Montenegro's Gay Pride Parade Debuts Amidst Violence

Groundbreaking Gay Pride Parade Marred By Violence

* Some 200 protesters try to stop around 40 gay marchers

* At least 10 arrested, some injuries as missiles thrown

* Montenegro's EU bid depends on better minority rights (Adds PM Djukanovic comments)

By Stevo Vasiljevic

BUDVA, Montenegro, July 24 (Reuters) - Protesters chanting "Kill the gays!" clashed with police trying to stop them reaching marchers taking part in Montenegro's first gay pride parade on Wednesday.

Around 200 demonstrators in the coastal town of Budva hurled stones, bottles and flares at police who were keeping them apart from some 40 marchers wearing shirts in the colours of the rainbow, the symbol of the gay rights movement.

Protesters chanting "You're sick!" carried banners demanding to keep "Montenegro healthy". At least 10 anti-gay demonstrators were arrested and several marchers were lightly injured, police said.

Zdravko Cimbaljevic, one of the march's organisers and the first person to have come out as gay in Montenegro, in 2010, said he had not expected such a violent reaction, which forced the marchers to shorten their route to avoid further clashes.

Opponents of the parade had posted fake notices announcing the death of Cimbaljevic on public buildings in Budva.

"This is the true face of Montenegro," he told Reuters.

A mountainous country of 680,000 people, socially conservative Montenegro began accession talks last year with the European Union, but it has to convince the 28-nation bloc that human rights are respected.

Prime Minister Milo Djukanovic condemned the violence and said the government had to protect minorities.

"If the government's policy is to support the rights of all people, if we adopt strategies to protect the rights of all minorities, including sexual, then we have to act that way too," he said.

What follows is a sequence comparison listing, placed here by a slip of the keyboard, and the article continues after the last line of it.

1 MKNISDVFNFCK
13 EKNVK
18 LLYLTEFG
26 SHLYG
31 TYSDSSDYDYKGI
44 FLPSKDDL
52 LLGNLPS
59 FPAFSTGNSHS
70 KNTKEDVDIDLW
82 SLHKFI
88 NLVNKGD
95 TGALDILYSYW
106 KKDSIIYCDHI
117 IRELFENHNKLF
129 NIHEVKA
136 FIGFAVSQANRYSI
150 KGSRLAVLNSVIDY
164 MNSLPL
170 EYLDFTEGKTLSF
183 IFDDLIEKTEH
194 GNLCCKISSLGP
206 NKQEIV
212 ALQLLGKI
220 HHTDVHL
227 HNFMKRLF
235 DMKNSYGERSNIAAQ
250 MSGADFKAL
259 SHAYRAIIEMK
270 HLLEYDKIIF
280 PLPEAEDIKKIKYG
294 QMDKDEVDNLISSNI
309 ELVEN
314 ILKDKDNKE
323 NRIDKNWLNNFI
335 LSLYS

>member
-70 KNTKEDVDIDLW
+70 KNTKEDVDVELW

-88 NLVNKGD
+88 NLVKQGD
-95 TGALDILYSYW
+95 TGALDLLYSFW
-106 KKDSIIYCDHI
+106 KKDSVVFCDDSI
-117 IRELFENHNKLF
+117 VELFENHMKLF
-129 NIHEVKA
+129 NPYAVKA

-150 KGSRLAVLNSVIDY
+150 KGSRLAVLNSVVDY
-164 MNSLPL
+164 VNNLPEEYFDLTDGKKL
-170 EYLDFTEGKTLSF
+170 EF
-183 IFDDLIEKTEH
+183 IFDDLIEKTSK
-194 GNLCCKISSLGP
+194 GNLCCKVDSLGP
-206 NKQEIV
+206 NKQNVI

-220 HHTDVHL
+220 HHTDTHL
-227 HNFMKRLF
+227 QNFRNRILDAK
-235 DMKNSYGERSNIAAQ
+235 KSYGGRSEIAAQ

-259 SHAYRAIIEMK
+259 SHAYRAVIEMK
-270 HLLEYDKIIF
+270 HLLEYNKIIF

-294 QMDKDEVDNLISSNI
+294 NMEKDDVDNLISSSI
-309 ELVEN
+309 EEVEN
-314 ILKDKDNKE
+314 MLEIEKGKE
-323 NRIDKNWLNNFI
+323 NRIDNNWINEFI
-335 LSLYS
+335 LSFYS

In preparation for the EU talks, Montenegro has passed a law against all kinds of sexual discrimination. However, two-thirds of Montenegrins canvassed in a recent survey by pollster Ipsos said they thought homosexuality was an illness, and 80 percent said it should be kept private.

Gay pride parades are now routinely held in Montenegro's Adriatic neighbour Croatia, the most recent EU member, which joined in July, but homosexuality remains taboo in much of the conservative, patriarchal Balkans.

In Serbia, which was in a state union with Montenegro until 2006, police banned a gay pride march last October, fearing attacks by right-wing and ultra-nationalist groups, after the head of Serbia's Orthodox Church called the event "a parade of shame".

A new parade in Serbia is planned in autumn. In the 2010 gay pride parade, dozens were injured and arrested as opponents clashed with police. (Additional reporting by Radovan Bogojevic in Budva and Petar Komnenic in Podgorica; Writing by Maja Zuvela; Editing by Robin Pomeroy)

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